Each finger is made up of 3 bones called phalanges that are separated by 2 joints. The thumb has 2 phalanges that are separated by one joint. An injury to the fingers can cause a fracture of one of its phalanges.
A phalanx fracture can occur when you jam your fingers in the door, try to protect yourself while falling, cut yourself with a tool, or get hit by a fast moving object such as a bat or a ball. Bones weakened by osteoporosis or calcium deficiency are more easily fractured.
The fracture site is usually painful and may involve swelling, tenderness, bruising, deformity and immobility. If the skin is ruptured it is called an open fracture. The bone may shatter into multiple pieces (comminuted fracture), or the fracture fragments may be dislocated or pulled apart (avulsion fracture).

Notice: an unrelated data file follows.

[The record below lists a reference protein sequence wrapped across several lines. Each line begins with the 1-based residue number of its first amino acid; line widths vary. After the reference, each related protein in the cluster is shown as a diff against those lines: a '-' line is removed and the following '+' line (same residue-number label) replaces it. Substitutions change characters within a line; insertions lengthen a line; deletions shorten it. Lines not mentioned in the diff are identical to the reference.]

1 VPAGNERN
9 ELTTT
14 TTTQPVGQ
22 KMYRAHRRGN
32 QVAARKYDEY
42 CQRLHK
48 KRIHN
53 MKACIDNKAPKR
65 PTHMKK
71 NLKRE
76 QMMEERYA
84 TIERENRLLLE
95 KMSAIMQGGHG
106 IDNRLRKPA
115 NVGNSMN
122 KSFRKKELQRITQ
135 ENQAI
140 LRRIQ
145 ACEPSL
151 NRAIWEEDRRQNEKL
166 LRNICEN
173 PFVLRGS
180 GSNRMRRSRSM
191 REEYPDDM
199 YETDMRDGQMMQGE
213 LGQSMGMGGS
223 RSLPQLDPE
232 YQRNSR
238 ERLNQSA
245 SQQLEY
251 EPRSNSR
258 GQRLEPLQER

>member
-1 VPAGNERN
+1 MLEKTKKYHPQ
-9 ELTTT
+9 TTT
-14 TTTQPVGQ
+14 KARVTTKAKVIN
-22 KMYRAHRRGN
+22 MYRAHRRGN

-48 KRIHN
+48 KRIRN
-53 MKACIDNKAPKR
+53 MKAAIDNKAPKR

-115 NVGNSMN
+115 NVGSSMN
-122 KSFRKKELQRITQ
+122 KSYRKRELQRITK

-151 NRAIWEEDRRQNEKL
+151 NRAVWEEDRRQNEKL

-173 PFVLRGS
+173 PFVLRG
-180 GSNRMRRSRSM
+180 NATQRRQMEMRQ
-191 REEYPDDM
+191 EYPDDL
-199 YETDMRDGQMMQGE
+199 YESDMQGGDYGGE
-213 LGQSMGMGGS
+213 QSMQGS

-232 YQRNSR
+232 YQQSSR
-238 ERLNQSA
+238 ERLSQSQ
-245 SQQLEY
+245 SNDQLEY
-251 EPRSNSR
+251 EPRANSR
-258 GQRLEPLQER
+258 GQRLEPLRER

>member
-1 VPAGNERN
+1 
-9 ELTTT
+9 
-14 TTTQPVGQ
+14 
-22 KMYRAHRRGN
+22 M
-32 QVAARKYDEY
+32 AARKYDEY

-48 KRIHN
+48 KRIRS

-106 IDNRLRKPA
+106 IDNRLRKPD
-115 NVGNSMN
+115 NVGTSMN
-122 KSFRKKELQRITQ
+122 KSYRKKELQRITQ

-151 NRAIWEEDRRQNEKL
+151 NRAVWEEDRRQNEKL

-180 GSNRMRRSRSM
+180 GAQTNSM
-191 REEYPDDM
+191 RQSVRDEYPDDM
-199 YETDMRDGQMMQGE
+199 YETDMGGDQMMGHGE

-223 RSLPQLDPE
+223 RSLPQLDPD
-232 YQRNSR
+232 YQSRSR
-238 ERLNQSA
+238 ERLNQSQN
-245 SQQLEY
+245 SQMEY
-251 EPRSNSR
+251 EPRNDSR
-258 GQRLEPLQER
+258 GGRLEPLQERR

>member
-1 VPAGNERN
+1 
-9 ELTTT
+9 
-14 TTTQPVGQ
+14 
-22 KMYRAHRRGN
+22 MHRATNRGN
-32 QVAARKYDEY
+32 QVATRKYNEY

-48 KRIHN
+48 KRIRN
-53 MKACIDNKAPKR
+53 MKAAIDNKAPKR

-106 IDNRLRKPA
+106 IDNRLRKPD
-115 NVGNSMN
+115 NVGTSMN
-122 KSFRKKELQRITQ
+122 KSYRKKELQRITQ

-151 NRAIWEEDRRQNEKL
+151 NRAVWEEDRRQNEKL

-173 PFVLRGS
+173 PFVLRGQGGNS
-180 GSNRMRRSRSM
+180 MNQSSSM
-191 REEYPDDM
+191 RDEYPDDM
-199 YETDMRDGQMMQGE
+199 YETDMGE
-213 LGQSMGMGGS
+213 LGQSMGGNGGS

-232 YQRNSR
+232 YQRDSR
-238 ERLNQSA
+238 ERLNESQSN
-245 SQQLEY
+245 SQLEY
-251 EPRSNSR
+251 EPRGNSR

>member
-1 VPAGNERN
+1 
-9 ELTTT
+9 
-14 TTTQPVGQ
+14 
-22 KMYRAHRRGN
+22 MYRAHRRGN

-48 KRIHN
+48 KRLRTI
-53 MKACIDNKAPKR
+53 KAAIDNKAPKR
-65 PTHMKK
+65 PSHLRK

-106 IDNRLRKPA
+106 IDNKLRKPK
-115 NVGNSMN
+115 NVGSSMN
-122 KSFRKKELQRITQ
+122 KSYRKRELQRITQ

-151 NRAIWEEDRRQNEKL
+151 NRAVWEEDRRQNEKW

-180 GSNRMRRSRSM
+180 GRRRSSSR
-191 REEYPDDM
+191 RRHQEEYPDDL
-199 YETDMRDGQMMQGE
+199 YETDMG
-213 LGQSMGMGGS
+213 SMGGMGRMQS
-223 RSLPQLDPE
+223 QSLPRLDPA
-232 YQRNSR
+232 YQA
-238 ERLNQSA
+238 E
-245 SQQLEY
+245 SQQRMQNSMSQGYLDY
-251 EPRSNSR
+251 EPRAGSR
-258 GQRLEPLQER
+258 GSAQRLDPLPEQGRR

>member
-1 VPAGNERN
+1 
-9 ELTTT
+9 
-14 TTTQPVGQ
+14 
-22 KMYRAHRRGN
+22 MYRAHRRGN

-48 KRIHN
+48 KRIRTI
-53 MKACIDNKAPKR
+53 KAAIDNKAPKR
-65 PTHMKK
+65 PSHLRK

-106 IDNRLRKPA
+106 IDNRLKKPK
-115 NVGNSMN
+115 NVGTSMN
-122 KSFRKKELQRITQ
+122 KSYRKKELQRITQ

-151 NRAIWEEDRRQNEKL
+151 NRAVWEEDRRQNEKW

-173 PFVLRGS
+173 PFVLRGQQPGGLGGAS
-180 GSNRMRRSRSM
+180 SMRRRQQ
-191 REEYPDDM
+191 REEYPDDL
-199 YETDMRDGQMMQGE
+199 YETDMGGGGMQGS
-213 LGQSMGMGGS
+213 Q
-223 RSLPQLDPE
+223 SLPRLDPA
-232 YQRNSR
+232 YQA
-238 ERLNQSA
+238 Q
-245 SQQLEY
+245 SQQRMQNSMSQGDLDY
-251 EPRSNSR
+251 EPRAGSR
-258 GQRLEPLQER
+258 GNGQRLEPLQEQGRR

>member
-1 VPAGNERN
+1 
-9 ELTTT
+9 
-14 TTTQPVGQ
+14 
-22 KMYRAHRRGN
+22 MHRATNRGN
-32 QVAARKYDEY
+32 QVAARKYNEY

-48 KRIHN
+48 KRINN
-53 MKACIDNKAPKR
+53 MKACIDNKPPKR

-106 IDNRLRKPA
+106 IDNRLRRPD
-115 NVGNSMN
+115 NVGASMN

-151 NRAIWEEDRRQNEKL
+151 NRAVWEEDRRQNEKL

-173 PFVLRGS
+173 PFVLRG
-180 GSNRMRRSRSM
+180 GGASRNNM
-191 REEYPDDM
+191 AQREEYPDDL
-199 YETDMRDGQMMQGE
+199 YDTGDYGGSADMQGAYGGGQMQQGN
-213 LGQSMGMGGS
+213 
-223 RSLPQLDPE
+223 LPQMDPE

Your doctor will question you to determine the cause of injury and thoroughly examine your hand for deformities and alignment of the bones when you extend your hand or make a fist. X-rays are ordered to visualize the fracture and determine its type.
If your fracture is not complicated, your doctor will approximate or reduce the fracture fragments ensuring your finger is correctly aligned. Your finger will then be stabilized in a cast or a splint for a period of 3 weeks, during which time X-rays may be ordered to check for healing. If your fracture is complicated, you may need surgery to bring your bones into correct alignment and stabilize them internally with screws, pins and wires.
Once your doctor determines that sufficient healing has occurred, you will be encouraged to move your fingers and perform rehabilitation exercises in order to prevent stiffness, reduce swelling and strengthen the finger.